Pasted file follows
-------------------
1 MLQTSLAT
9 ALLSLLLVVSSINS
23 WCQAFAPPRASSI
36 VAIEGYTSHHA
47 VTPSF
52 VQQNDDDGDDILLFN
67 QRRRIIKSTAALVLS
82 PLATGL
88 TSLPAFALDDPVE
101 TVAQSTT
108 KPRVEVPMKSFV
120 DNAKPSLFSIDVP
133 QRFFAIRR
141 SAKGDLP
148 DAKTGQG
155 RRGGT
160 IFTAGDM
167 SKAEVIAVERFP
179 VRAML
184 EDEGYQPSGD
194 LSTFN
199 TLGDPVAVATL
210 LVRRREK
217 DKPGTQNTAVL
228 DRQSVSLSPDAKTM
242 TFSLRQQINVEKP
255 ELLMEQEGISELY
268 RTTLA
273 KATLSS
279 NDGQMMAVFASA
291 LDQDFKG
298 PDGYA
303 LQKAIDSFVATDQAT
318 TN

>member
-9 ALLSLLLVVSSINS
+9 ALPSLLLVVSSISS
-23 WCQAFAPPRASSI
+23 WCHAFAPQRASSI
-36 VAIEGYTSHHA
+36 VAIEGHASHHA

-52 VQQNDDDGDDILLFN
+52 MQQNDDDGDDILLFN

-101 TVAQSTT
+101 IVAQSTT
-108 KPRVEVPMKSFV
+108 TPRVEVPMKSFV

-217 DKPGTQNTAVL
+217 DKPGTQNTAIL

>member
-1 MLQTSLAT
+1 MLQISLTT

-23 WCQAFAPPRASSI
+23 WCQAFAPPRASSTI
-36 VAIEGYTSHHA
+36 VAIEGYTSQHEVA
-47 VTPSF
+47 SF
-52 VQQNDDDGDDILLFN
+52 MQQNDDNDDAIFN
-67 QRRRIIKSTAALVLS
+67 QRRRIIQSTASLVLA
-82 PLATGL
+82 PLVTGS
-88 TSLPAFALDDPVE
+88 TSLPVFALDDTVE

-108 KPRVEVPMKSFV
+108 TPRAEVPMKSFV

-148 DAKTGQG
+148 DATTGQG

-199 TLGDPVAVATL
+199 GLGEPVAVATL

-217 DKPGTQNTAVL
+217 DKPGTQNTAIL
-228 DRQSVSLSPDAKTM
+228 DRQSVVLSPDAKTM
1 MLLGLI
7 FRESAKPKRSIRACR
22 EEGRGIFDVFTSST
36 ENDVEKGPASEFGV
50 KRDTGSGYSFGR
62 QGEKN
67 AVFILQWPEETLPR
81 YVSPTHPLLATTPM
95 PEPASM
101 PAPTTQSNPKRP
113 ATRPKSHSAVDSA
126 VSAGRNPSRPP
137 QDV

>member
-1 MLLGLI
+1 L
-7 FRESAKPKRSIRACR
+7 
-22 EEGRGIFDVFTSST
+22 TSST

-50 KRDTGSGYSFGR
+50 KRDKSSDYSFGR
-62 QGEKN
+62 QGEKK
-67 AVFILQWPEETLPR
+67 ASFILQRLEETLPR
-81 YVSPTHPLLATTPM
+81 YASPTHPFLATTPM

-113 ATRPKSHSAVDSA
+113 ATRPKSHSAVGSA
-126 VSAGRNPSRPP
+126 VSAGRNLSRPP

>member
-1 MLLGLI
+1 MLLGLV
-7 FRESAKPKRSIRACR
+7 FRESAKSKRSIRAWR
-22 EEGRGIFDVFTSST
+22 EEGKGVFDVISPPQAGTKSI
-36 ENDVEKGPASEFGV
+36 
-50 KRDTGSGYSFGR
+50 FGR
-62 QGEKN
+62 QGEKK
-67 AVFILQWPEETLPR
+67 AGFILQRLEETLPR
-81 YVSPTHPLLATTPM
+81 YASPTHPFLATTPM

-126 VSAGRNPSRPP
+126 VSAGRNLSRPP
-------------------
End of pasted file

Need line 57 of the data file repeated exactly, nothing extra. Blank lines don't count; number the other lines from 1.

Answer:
-47 VTPSF